Journal of Surgical Simulation 2017; 4: 44 - 47

Published: 29 December 2017


Original article

The validity of a surgical model simulating loss of vessel control in an abdominal hysterectomy

Suzanne L. Lababidi and Bryan K. Rone
Corresponding author: Suzanne L. Lababidi, University of Kentucky Medical Center, 800 Rose Street, Lexington, KY 40536, USA. Email:


Background: Resident surgical training in open gynecologic surgery is steadily decreasing with the advent of minimally invasive surgery. The role of this study was to evaluate the content and face validity of a low-fidelity surgical model simulating loss of uterine artery control in an abdominal hysterectomy.

Methods: A low-fidelity surgical model was created to simulate ligation of the uterine artery during an abdominal hysterectomy. The model was designed to “bleed” at the time of ligation, requiring the gynecology resident to secure the pedicle. Interns and chief residents from a single institution were timed from the start of the simulated bleeding to when they regained control of the pedicle. The times of each year group were then compared using a t test. All residents who completed the simulation participated in a post-simulation survey.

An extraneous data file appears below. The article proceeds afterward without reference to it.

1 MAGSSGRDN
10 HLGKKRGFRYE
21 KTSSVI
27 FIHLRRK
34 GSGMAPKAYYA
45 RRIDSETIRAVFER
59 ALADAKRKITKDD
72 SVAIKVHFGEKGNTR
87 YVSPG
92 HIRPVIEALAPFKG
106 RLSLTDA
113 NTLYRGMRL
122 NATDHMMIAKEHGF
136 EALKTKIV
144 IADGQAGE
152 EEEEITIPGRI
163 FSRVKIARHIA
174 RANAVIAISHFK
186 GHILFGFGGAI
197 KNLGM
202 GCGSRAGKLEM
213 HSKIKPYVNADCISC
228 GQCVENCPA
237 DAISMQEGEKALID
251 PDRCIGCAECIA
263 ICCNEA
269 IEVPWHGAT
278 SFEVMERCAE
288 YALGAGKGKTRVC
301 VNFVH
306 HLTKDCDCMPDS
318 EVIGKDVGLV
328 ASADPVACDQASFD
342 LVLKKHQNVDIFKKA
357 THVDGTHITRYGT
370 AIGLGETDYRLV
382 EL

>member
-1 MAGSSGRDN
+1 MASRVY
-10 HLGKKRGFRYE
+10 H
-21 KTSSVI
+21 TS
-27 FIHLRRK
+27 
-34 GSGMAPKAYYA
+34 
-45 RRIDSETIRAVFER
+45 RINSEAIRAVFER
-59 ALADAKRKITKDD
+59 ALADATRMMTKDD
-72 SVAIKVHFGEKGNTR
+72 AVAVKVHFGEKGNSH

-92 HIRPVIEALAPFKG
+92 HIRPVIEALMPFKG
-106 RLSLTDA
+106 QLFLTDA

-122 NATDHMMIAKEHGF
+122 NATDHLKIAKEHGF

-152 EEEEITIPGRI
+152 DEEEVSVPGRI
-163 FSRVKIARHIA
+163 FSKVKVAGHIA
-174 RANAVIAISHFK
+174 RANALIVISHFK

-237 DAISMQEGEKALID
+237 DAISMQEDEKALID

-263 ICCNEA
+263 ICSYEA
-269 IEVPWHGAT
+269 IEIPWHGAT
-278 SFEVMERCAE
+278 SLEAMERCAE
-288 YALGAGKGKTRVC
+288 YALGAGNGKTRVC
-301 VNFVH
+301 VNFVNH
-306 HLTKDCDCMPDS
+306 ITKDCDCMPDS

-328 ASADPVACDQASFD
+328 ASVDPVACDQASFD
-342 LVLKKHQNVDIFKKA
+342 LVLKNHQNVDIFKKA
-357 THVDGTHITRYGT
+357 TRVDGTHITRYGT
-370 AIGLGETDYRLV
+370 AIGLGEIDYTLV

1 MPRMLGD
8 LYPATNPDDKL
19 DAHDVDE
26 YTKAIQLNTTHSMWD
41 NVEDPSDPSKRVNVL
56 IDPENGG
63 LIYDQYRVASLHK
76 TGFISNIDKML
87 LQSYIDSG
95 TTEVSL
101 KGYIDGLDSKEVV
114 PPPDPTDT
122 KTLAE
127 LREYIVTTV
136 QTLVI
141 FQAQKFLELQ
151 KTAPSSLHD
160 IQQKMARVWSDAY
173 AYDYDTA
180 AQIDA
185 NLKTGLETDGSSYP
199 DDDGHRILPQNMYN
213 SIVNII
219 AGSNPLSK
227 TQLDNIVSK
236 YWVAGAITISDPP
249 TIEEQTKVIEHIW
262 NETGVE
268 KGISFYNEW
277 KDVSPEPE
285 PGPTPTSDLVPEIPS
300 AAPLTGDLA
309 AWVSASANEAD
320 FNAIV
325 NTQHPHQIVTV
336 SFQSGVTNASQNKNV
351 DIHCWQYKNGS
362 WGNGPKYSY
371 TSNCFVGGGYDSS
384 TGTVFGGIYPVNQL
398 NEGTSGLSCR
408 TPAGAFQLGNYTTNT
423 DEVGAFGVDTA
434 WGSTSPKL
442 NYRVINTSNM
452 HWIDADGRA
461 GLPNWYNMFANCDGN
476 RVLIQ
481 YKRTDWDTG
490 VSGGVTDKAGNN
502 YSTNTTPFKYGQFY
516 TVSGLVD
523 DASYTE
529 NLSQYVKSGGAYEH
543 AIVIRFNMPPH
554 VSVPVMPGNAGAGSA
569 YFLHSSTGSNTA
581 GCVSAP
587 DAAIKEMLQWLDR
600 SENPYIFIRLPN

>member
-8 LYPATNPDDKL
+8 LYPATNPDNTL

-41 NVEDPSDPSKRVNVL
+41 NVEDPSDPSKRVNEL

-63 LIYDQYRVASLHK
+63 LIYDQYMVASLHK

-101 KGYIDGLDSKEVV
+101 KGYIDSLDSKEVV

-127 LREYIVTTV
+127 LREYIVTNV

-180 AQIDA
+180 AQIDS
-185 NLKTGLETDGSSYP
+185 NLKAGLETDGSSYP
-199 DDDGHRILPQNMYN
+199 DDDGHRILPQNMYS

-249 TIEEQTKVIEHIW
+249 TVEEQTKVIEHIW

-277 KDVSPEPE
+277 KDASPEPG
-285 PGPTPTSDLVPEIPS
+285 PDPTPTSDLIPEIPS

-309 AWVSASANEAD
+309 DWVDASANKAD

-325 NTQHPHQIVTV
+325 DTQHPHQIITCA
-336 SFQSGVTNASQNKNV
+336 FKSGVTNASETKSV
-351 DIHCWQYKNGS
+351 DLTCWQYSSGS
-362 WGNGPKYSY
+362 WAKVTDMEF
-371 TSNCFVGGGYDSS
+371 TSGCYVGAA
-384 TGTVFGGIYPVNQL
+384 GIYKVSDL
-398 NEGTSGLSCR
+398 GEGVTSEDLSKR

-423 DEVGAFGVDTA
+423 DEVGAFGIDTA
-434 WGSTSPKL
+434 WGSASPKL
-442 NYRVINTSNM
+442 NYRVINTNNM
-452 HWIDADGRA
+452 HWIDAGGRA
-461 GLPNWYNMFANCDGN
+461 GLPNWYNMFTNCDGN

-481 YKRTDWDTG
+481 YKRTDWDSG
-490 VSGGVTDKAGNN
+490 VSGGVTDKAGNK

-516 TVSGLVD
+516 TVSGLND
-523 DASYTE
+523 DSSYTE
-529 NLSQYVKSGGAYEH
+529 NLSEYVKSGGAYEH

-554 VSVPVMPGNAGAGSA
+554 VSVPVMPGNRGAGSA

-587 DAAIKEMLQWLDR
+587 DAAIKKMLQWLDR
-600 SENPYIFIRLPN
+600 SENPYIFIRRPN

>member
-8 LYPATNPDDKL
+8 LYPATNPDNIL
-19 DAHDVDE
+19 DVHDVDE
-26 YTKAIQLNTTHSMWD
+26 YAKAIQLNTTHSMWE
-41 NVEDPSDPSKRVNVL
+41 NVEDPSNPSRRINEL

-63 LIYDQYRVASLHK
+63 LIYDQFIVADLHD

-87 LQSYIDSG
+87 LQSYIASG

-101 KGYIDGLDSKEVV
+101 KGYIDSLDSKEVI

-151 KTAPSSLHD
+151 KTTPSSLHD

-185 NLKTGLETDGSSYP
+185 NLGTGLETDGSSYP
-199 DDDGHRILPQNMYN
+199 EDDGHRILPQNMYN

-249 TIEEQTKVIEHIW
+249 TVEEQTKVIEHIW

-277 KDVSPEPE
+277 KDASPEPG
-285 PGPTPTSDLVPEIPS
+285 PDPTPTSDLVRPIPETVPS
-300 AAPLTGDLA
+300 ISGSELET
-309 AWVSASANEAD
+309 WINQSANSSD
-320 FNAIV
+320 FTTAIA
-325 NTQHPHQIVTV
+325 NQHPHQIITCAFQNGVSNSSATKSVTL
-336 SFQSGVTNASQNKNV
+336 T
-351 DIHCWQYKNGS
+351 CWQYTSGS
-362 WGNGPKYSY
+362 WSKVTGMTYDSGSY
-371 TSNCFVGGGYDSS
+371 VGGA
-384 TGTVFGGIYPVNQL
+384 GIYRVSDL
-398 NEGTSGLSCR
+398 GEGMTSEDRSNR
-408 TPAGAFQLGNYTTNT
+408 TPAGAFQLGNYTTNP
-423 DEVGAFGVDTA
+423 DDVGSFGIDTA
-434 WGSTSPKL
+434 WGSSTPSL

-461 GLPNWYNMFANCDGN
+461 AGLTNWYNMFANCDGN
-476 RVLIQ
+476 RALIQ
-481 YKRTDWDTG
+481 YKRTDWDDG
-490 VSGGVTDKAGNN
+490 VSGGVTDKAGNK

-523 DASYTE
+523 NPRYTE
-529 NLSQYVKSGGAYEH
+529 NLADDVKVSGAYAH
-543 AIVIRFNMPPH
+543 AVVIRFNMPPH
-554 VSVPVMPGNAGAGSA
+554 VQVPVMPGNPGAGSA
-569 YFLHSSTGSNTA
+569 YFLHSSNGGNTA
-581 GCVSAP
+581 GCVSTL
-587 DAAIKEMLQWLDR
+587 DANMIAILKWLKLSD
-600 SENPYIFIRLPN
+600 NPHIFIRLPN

Results: In the post-simulation survey, 100% of the 15 residents who had previously performed an abdominal hysterectomy believed the model was a “somewhat” or “very close representation” of a real hysterectomy. The mean times for the first and fourth year residents were 43 and 27 seconds, respectively. This difference between years was statistically significant (P = 0.05).

Conclusion: The speed with which the simulated bleeding vessels were ligated improved significantly between first and fourth year residents as surgical experience increased. This study demonstrates the content and face validity of this surgical model. Therefore, this model could be used to objectively evaluate ability to secure a bleeding uterine artery pedicle and aid in resident training.



hysterectomy; gynecology; abdominal surgery; simulation